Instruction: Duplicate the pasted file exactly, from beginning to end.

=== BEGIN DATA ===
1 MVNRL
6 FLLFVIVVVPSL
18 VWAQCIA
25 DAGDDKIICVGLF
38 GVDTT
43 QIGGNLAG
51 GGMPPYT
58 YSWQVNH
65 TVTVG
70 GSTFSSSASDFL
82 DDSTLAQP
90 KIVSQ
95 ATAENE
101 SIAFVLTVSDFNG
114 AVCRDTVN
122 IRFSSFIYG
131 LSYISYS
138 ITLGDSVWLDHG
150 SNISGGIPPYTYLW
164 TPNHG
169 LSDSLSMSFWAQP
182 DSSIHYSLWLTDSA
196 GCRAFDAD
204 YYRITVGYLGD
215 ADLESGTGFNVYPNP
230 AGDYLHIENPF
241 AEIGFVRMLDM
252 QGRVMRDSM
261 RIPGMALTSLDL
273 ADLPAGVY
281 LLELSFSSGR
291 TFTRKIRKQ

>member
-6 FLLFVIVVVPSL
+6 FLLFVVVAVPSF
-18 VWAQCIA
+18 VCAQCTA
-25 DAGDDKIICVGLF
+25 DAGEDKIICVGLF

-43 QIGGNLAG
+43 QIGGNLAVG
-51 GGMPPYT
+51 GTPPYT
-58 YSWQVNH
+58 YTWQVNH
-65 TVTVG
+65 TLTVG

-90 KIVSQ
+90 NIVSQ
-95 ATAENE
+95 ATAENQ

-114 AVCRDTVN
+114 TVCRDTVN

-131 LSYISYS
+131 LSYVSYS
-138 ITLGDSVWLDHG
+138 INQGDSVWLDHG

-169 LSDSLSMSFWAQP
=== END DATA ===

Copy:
1 MVNRL
6 FLLFVIVVVPSL
18 VWAQCIA
25 DAGDDKIICVGLF
38 GVDTT
43 QIGGNLAG
51 GGMPPYT
58 YSWQVNH
65 TVTVG
70 GSTFSSSASDFL
82 DDSTLAQP
90 KIVSQ
95 ATAENE
101 SIAFVLTVSDFNG
114 AVCRDTVN
122 IRFSSFIYG
131 LSYISYS
138 ITLGDSVWLDHG
150 SNISGGIPPYTYLW
164 TPNHG
169 LSDSLSMSFWAQP
182 DSSIHYSLWLTDSA
196 GCRAFDAD
204 YYRITVGYLGD
215 ADLESGTGFNVYPNP
230 AGDYLHIENPF
241 AEIGFVRMLDM
252 QGRVMRDSM
261 RIPGMALTSLDL
273 ADLPAGVY
281 LLELSFSSGR
291 TFTRKIRKQ

>member
-6 FLLFVIVVVPSL
+6 FLLFVVVAVPSF
-18 VWAQCIA
+18 VCAQCTA
-25 DAGDDKIICVGLF
+25 DAGEDKIICVGLF

-43 QIGGNLAG
+43 QIGGNLAVG
-51 GGMPPYT
+51 GTPPYT
-58 YSWQVNH
+58 YTWQVNH
-65 TVTVG
+65 TLTVG

-90 KIVSQ
+90 NIVSQ
-95 ATAENE
+95 ATAENQ

-114 AVCRDTVN
+114 TVCRDTVN

-131 LSYISYS
+131 LSYVSYS
-138 ITLGDSVWLDHG
+138 INQGDSVWLDHG

-169 LSDSLSMSFWAQP